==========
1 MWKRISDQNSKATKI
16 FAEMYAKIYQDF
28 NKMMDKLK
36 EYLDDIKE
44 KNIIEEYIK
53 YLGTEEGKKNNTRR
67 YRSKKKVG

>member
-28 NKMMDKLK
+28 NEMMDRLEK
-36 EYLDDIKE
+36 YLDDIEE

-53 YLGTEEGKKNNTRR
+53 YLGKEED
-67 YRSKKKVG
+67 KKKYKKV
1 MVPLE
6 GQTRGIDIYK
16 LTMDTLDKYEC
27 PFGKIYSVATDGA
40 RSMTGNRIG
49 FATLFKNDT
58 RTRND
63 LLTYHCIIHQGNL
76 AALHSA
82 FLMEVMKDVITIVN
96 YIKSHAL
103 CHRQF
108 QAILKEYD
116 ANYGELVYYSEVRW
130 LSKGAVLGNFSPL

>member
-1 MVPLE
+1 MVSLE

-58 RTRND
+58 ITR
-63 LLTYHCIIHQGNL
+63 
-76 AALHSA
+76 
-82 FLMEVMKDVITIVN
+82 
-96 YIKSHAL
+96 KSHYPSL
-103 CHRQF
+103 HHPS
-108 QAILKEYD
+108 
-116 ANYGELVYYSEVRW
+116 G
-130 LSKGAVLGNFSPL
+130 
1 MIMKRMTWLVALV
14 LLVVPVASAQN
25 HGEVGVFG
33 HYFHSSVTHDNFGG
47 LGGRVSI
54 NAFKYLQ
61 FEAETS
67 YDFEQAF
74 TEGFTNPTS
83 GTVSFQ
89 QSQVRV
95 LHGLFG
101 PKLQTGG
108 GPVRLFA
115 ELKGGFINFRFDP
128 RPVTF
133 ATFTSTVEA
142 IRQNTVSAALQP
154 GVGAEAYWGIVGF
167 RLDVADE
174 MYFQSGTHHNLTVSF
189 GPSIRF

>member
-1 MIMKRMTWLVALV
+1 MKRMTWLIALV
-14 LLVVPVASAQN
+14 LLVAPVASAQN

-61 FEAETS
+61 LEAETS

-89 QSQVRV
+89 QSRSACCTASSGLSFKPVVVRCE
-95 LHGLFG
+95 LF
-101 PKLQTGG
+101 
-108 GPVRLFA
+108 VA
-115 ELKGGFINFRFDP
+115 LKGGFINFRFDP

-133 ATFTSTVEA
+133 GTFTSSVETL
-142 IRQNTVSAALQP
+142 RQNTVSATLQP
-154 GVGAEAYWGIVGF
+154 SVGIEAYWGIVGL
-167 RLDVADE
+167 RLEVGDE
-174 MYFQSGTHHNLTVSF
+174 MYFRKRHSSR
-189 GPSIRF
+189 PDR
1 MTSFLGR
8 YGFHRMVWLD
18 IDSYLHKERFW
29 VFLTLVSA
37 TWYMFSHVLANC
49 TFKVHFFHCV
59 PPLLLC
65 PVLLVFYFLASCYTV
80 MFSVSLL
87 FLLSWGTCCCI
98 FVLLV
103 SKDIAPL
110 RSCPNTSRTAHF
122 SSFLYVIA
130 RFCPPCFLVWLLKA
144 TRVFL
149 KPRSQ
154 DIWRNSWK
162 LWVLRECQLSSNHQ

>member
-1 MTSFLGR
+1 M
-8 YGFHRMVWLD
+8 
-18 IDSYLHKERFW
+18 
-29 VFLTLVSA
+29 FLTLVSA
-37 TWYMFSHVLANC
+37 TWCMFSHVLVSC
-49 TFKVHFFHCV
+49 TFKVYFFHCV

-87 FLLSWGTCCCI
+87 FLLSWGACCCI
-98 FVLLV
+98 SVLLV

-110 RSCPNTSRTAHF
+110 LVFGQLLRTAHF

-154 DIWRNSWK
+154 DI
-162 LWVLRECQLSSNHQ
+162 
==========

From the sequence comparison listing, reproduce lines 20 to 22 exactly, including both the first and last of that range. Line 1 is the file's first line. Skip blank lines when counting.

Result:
27 PFGKIYSVATDGA
40 RSMTGNRIG
49 FATLFKNDT